By Collin Brooks
Daniel Boone math teacher Curtis Dishner, who is celebrating his 10th year as a teacher at his alma mater, still said that he is learning something new everyday.
“The students keep me on my toes,” he said. “They challenge me as an educator and they help me build on material and instructional strategies. I feel like I’m a better teacher for teaching these kids.”
Dishner, who teaches a majority of the advanced math courses at the high school, earned the Washington County Teacher of the Year for the high school grades and said it was because of his students and peers that he was able to achieve the honor.
“I was humbled and honored when I first heard the news,” he said. “I was a little shocked, but I am certainly honored and humbled to receive the award.”
Dishner taught for two years at Northeast State Community College before he returned to Boone. He graduated salutatorian from Daniel Boone in 2000 and never thought that he would find himself teaching in a high school classroom.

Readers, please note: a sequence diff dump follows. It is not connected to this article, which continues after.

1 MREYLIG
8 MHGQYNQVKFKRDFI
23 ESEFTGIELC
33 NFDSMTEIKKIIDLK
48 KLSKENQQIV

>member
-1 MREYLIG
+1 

“I didn’t think I’d be teaching at Daniel Boone, but it is certainly an honor,” he said. “It’s a little bit intimidating too, teaching with teachers that I had at one point. But I have certainly learned a lot over the years and it’s been nice to be able to collaborate with those teachers over the years and they have had a great hand in any success that I have had.”
While he is aware that he may not be a student-favorite due to the rigorous instruction in his classroom, he said he gets a good feeling when one of his former students has success at the next level.
“It’s great to see students going through and having a lot of success and them coming back and saying (college) is a breeze because they had the foundation in high school,” Dishner said.
Dishner can credit his teaching career to former teachers greatly influenced him, like Gary Stafford and Judy White.
“Gary Stafford was a great influence to me,” Dishner said. “He was quite rigorous but he taught it in a way that intrigued my interest in the subject.”
Stafford was teaching the same classes that Dishner now teaches and he called it an honor to try and fill Stafford’s shoes.
“I’m certainly honored to be able to practice these skills on a daily basis and it is something that I truly love,” Dishner said. “Seeing students’ success has really helped me to maintain my interest in education and helping others.”